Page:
There's a long tradition of recreation on Epsom Downs. In 1660, Samuel Pepys' diary records daily horse races at midday, with wrestling, cudgel-playing, hawking and foot racing in the afternoons. Hare coursing was also popular at about this time, based on an enclosed warren established by Lord Baltimore in 1720. You'll see two of the old gateposts to the Warren on your right, as you walk down beside the gallops a mile or so into your walk.
You'll start by crossing the racecourse itself. The first formal race meeting took place in 1661 in the presence of His Majesty King Charles II, but it was a young man of 21 who was destined to establish the most famous names in Epsom's sporting calendar. In 1773 the 12th Earl of Derby bought the Oaks, a country house at nearby Woodmansterne. He and his friends were keen followers of racing and, in 1779, they inaugurated 'The Oaks' - a new race for three year-old fillies. Spurred on by the success of the new race, the Earl and his friend Sir Charles Bunbury promoted another short distance event the following year. The Earl won the toss for the honour of naming the contest, though Sir Charles consoled himself when his horse Diomed actually won the race. The Epsom Derby had been born.
But what of the spectators? To begin with there were minimal facilities, and the 18th-century crowds simply gathered on the hill. Enter the property speculator Charles Bluck; a 'rogue and a rascal, an unscrupulous knave, the biggest villain to go unhanged'. Bluck charmed the Lord of the Manor with his plans for a new £5,000 grandstand, and quickly obtained the lease to a prime 1 acre (0.4ha) site. This upstaged the newly formed Epsom Grandstand Association, and there was a good deal of wheeling and dealing before the Association completed its stand in 1830. The building lasted for almost a century, until the site was redeveloped in 1927. The new Queen's Stand, added in 1992, includes facilities for conferences, dances and corporate hospitality. Twice a month throughout the summer, you can even go behind the scenes with the Derby Experience Tour for a glimpse of life and history at the world's most famous racecourse. Recreation on the Downs has come of age.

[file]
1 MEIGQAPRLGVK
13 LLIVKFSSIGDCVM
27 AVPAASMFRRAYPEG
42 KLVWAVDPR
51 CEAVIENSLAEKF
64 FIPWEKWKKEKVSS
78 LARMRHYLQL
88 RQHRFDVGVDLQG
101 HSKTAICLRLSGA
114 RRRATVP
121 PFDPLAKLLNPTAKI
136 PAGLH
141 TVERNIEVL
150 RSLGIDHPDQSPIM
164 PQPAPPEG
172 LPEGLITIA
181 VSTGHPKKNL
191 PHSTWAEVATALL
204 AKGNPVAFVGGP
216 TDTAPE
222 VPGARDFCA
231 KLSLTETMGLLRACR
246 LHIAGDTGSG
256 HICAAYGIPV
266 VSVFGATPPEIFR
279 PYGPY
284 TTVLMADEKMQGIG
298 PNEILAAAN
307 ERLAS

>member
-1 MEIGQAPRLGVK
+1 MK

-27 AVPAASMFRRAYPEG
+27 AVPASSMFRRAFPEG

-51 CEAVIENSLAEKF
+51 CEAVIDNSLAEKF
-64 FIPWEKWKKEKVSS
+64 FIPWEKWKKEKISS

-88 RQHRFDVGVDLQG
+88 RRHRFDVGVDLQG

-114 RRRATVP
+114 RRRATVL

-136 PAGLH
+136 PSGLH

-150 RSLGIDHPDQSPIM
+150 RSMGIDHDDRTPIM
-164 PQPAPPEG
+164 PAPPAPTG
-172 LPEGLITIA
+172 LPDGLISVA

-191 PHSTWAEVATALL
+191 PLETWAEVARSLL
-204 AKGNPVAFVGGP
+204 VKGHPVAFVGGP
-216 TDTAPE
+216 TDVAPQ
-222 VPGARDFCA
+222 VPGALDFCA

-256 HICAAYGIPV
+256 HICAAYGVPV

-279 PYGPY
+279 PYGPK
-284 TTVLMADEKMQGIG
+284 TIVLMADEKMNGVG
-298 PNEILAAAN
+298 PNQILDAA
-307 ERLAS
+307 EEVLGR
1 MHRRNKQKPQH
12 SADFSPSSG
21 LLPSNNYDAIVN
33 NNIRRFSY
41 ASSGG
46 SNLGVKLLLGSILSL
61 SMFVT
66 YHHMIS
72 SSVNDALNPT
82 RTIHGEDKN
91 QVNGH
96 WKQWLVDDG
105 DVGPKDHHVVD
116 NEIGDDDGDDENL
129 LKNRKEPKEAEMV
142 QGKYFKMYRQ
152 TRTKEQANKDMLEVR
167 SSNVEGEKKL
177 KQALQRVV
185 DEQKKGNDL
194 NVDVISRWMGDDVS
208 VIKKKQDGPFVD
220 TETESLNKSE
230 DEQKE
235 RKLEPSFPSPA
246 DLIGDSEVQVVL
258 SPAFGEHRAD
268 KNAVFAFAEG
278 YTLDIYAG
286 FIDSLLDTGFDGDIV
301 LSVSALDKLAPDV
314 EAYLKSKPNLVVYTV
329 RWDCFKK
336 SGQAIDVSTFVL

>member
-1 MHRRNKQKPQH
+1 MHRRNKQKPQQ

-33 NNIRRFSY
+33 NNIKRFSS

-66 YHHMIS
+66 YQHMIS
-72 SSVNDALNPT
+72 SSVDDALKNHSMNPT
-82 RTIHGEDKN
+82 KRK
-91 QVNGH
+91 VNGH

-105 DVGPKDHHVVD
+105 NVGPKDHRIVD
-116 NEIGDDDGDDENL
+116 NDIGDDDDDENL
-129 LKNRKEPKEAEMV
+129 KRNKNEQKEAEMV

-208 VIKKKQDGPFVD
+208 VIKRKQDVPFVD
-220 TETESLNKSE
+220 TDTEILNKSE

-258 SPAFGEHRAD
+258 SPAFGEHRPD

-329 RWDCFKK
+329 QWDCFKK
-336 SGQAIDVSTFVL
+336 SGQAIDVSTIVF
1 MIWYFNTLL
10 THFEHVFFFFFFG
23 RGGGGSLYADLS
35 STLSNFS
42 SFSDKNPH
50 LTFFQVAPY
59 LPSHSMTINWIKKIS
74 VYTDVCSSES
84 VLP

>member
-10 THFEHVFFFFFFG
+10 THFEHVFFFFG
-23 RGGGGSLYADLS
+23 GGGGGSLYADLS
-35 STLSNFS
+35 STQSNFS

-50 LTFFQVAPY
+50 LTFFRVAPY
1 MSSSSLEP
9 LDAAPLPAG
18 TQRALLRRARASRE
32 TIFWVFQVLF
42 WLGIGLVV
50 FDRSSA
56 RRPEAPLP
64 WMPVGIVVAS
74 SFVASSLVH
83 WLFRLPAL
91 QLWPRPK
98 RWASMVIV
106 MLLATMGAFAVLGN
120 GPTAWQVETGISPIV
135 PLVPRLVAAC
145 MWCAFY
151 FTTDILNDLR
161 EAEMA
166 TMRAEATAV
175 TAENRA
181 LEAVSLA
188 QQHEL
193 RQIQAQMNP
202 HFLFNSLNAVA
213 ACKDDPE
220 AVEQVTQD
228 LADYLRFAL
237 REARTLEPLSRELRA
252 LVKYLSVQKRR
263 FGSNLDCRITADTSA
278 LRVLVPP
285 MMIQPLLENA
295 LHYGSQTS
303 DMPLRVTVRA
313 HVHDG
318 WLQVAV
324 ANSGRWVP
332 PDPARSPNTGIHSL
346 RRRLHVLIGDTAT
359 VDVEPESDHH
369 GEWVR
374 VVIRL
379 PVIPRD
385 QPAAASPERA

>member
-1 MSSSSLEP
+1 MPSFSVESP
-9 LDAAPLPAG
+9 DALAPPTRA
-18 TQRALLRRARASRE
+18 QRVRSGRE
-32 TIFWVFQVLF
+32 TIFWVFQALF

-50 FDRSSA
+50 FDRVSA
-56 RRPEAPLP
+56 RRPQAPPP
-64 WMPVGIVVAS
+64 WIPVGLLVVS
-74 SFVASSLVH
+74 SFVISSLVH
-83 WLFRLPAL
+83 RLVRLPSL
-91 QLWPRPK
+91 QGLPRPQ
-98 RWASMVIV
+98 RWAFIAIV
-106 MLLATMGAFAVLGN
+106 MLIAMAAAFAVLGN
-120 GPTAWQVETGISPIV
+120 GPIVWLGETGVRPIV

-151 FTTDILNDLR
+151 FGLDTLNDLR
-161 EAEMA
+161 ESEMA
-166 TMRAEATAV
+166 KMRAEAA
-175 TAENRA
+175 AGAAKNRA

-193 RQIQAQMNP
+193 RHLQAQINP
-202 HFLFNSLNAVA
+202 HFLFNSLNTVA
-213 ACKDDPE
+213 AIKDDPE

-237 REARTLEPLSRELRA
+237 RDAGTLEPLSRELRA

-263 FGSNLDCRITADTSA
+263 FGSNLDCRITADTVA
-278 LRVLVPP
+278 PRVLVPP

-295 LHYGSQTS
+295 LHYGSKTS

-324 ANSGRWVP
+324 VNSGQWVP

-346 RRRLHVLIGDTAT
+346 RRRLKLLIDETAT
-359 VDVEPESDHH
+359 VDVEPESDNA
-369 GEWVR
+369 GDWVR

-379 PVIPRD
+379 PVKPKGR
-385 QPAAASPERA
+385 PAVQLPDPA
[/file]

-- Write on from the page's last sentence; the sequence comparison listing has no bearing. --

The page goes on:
Just north of the Bell at Withybed Corner, you'll pass a white-painted cast iron post with the City of London coat of arms near the top. There are over 200 of these 'coal posts' around London, with a history going back to the Great Fire of 1666. The cost of rebuilding after the fire was so enormous that a levy was imposed on coal brought into the City. It took until 1834 to repay the debt, after which the revenue helped to fund drainage improvements in the capital. Originally the tax was collected in the Port of London but, with the growth of road and rail transport, cast iron posts were erected in 1861 to mark the taxation boundary. The levy was discontinued in 1890.
Just across the road from the car park, you'll see the Lunch Box kiosk and the large Tattenham Corner pub/restaurant overlooking the course. Tucked away behind the grandstand, the Derby Arms is quieter and more intimate, though still with the emphasis on food. At the other end of your walk, the lively Fox and Hounds in Walton on the Hill is your best bet for a bite to eat. You'll also pass The Bell, a small, drinkers pub tucked away from the road at Withybed Corner.